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A recent case from Kings Bench Court in Saskatchewan, the second highest court in the province, ruled that the use of the “thumbs up” emoji on text messages could be closer to a valid signature reflecting acceptance of a contract.
As a result of a dispute between a Saskatchewan farmer and a crop purchasing company, the resulting order required the defendant seller—who was found to be in breach of contract by non-delivery of the goods—to pay the buyer $82,200.21 in damages. This case made headlines within and outside the Canadian legal community, as it highlighted the challenges courts face with the evolving trends of commercial participation in the modern digital economy.
Kent Mickleborough was an agent for South West Terminal Ltd. grain and crop inputs. (SW). Mr. Mickleborough, along with SW as a whole, had a long standing business relationship with Chris Achter, representative of the defendant seller Achter Land & Cattle Ltd. (Achter). In March of 2021, Mickleborough texted Ashter stating that his company was looking to buy 87 metric tons of flax at $17 a bushel (equivalent to $669.26 per ton), for delivery in November of 2021. Essentially, it’s like to Much like previous contract negotiations between the two, the parties agreed to a fixed price and grain size over the phone. At that point, Mickleborough drafted the contract with his signature attached and sent the contract to Achter’s usual cell phone number. The text read, “Please confirm the linen contract,” to which Akhter replied with a thumbs up emoji, giving Mickleborough the impression (from past practice) that Akhter had accepted the contract. However, when performance was due in November, Akhtar failed to deliver and the market price of flax soared to $41 a bushel (about $1,614 a ton), prompting a lawsuit.
In her subsequent defence, Achter asserted that Mr. Akhter only used the thumbs up emoji to convey his message receipt Contract. However, Chief Justice TJ Kane considered this to be “self-serving”, concluding: “.It is important to note that each time Kent would add to the contract offered “please confirm the terms of the solid contract” and Chris would do so succinctly by sending a brief “sounds good” or “okay” or “yes” text message. It was clearly understood by the parties that these blunt words were meant to confirm the contract and not merely to acknowledge receipt of the contract by Chris“.1 as a result of, “……Any reasonable bystander who knows all the background would come to an objective understanding that the parties have reached a consensus The advertising element – the meeting of the minds – just as they have done on many other occasions“.2The Court recalled that, at bottom, the legal principles relating to the formation of contracts are simply: 1) the offer, 2) the acceptance of the offer, 3) the exchange of value, and 4) the intent to create legal, not social, obligations. The court then found that the thumbs-up emoji constituted an “electronic signature” under the boycott Electronic Documents and Information Act, 2000, SS 2000, C E-7.22.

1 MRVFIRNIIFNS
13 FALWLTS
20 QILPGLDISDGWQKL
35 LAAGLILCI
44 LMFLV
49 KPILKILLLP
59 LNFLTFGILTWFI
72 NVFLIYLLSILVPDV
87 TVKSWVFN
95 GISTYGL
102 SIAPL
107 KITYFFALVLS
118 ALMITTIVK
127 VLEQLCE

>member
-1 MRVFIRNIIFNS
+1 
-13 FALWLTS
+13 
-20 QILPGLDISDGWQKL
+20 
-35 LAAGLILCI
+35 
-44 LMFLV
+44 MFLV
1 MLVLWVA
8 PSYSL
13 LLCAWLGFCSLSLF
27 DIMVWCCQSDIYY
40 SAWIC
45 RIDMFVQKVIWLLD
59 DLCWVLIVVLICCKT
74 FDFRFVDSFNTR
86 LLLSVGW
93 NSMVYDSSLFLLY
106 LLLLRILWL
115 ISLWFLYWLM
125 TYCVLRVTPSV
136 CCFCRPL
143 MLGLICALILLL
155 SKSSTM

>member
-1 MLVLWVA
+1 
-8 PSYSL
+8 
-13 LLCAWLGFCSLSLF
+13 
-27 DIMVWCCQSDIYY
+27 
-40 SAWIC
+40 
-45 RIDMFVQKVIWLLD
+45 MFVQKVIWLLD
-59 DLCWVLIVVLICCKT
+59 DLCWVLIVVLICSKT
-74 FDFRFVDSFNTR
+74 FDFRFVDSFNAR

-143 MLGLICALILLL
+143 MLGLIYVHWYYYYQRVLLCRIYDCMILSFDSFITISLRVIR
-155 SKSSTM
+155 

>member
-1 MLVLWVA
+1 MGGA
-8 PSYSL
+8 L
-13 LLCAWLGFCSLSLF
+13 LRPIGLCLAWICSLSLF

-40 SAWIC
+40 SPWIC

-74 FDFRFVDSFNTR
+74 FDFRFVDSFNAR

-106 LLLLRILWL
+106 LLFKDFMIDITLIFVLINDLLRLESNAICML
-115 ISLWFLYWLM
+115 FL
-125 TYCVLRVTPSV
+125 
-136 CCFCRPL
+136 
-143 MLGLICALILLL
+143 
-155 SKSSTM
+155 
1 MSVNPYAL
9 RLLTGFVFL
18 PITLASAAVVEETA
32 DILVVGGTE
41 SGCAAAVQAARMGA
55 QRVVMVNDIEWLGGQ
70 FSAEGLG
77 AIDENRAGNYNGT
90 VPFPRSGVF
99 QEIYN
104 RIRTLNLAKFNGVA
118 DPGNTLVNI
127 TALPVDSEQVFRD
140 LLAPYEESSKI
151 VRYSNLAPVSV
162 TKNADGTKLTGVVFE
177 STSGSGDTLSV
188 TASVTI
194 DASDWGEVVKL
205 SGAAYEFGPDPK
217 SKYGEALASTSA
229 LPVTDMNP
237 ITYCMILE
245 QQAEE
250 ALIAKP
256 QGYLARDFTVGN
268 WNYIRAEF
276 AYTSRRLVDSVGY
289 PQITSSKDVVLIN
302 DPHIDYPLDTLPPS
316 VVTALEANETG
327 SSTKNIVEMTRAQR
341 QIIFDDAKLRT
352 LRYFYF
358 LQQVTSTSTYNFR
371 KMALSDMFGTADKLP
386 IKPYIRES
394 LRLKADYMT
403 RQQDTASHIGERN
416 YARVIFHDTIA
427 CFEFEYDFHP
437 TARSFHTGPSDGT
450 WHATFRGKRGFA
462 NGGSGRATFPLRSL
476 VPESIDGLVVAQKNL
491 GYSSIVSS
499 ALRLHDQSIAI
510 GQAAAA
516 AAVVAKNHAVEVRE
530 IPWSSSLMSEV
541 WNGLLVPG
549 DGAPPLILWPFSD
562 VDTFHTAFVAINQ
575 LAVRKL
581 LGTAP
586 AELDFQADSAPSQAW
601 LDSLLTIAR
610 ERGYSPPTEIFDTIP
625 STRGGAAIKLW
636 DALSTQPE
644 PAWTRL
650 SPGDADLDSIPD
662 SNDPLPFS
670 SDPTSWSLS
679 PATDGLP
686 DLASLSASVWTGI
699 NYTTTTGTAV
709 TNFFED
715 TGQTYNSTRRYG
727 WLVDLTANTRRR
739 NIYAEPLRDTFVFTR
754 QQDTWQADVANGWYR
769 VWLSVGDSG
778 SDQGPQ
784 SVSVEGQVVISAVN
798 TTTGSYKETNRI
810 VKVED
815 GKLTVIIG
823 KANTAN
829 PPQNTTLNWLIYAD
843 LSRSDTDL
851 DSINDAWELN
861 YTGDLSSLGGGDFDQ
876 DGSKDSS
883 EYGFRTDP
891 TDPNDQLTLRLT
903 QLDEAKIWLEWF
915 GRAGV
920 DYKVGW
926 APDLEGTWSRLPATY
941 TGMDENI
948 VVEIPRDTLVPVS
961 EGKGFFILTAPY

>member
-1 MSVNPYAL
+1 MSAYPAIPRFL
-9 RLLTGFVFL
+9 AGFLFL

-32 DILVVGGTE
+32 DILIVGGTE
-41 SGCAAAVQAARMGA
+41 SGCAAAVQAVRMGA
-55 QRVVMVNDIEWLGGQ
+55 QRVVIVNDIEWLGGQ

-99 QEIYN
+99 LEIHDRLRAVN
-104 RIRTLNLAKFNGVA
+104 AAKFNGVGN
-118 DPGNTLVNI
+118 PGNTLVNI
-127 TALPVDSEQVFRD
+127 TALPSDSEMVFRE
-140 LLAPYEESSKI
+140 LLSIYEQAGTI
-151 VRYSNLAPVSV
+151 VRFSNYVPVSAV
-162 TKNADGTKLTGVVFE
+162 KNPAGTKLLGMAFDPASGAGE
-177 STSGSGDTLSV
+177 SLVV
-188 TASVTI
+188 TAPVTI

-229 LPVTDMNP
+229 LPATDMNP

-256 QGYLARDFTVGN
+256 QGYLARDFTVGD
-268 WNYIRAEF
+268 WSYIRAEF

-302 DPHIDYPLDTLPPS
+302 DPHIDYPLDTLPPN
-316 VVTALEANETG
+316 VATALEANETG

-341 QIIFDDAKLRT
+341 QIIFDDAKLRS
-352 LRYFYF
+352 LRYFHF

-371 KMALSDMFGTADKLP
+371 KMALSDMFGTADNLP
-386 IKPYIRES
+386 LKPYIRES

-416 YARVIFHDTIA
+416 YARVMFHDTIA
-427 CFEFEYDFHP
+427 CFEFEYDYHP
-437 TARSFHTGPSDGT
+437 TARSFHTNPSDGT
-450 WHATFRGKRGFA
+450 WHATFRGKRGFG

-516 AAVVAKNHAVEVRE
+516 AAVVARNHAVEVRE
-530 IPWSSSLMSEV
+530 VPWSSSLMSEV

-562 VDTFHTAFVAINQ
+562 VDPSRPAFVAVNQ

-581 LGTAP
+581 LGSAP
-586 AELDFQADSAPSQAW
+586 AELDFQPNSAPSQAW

the Southwest station The decision is particularly significant because despite the rise in so-called “emoji case law” in Western jurisdictions, Canadian jurisprudence has remained relatively silent on such cases. However, readers should understand that much remains to be determined as to its scope of application. In fact, Akhter’s lawyer asserted that a ruling in SW’s favor would “open the door wide” to allow all kinds of cases to seek interpretations of what the different emoji mean, and it remains to be seen how courts will continue to differentiate between different emoji and their different emoji. Nuance like these things. The Court seemed to widely acknowledge these challenges when it noted:This court readily admits that the emoji (thumbs up) is an unconventional means of “signing” a document, but nevertheless, under the circumstances, this was a valid way of conveying the two purposes of the “signature” – to identify the signatory (Chris uses his unique cell phone number ) And as I found above – say accept Akhtar to hold the linen“3. In other words, it appears that it was the consistent and longstanding conduct of the contracting parties – rather than the judicial expansion of what constitutes a contractual meeting of minds – that prompted Judge Kane’s decision to award damages. Therefore, anyone assuming that emoji now constitute contracts should proceed with extreme caution. On the flip side, because courts may now recognize such informal communications as acceptance of agreement, it is important to account for any ambiguity in potential emoji interpretation and to be explicit – even if informality and brevity are often the reason behind these forms of communication where they are made. Primarily text messaging.
1.South West Terminal Ltd. v. Achter Land, 2023 SKKB 116in paragraph 21
2.Ibidin paragraph 36
3.Ibidin paragraph 63
The author would like to thank James Moskowski, summer law student, for his assistance with this blog.
The content of this article is intended to provide a general guide to the subject. It is advised to take the advice of specialists in such circumstances.
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